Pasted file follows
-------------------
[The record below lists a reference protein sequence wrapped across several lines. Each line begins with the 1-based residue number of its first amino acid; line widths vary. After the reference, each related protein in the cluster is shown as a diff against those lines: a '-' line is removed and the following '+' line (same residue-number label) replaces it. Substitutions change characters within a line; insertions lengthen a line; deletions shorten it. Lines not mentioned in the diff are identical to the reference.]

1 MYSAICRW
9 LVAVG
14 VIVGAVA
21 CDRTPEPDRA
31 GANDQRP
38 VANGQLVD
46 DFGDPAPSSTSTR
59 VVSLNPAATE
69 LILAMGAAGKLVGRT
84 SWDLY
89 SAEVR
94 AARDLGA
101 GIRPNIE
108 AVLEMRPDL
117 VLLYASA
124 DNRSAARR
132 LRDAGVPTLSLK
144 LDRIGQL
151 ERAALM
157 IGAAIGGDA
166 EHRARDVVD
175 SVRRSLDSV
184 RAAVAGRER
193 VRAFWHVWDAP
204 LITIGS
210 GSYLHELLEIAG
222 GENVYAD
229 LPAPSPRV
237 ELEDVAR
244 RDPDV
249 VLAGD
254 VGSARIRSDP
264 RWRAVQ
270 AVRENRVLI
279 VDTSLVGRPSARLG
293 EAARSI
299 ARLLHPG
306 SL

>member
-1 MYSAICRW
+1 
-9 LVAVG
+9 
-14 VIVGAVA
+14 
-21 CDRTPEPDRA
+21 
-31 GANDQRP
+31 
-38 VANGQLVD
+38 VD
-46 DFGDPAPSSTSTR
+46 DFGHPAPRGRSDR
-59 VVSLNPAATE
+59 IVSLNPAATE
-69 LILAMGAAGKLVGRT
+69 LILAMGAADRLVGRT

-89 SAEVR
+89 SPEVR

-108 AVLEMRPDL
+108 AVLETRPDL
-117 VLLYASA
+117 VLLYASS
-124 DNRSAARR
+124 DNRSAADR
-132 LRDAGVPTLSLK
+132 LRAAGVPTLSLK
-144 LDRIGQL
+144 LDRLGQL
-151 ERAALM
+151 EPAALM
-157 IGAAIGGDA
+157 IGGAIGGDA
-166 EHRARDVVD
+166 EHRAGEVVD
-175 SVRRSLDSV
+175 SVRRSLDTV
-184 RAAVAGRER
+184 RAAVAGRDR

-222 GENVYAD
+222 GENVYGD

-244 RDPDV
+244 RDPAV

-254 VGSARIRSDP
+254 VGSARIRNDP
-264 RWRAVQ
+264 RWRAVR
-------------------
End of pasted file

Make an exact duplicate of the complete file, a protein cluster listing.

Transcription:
[The record below lists a reference protein sequence wrapped across several lines. Each line begins with the 1-based residue number of its first amino acid; line widths vary. After the reference, each related protein in the cluster is shown as a diff against those lines: a '-' line is removed and the following '+' line (same residue-number label) replaces it. Substitutions change characters within a line; insertions lengthen a line; deletions shorten it. Lines not mentioned in the diff are identical to the reference.]

1 MYSAICRW
9 LVAVG
14 VIVGAVA
21 CDRTPEPDRA
31 GANDQRP
38 VANGQLVD
46 DFGDPAPSSTSTR
59 VVSLNPAATE
69 LILAMGAAGKLVGRT
84 SWDLY
89 SAEVR
94 AARDLGA
101 GIRPNIE
108 AVLEMRPDL
117 VLLYASA
124 DNRSAARR
132 LRDAGVPTLSLK
144 LDRIGQL
151 ERAALM
157 IGAAIGGDA
166 EHRARDVVD
175 SVRRSLDSV
184 RAAVAGRER
193 VRAFWHVWDAP
204 LITIGS
210 GSYLHELLEIAG
222 GENVYAD
229 LPAPSPRV
237 ELEDVAR
244 RDPDV
249 VLAGD
254 VGSARIRSDP
264 RWRAVQ
270 AVRENRVLI
279 VDTSLVGRPSARLG
293 EAARSI
299 ARLLHPG
306 SL

>member
-1 MYSAICRW
+1 
-9 LVAVG
+9 
-14 VIVGAVA
+14 
-21 CDRTPEPDRA
+21 
-31 GANDQRP
+31 
-38 VANGQLVD
+38 VD
-46 DFGDPAPSSTSTR
+46 DFGHPAPRGRSDR
-59 VVSLNPAATE
+59 IVSLNPAATE
-69 LILAMGAAGKLVGRT
+69 LILAMGAADRLVGRT

-89 SAEVR
+89 SPEVR

-108 AVLEMRPDL
+108 AVLETRPDL
-117 VLLYASA
+117 VLLYASS
-124 DNRSAARR
+124 DNRSAADR
-132 LRDAGVPTLSLK
+132 LRAAGVPTLSLK
-144 LDRIGQL
+144 LDRLGQL
-151 ERAALM
+151 EPAALM
-157 IGAAIGGDA
+157 IGGAIGGDA
-166 EHRARDVVD
+166 EHRAGEVVD
-175 SVRRSLDSV
+175 SVRRSLDTV
-184 RAAVAGRER
+184 RAAVAGRDR

-222 GENVYAD
+222 GENVYGD

-244 RDPDV
+244 RDPAV

-254 VGSARIRSDP
+254 VGSARIRNDP
-264 RWRAVQ
+264 RWRAVR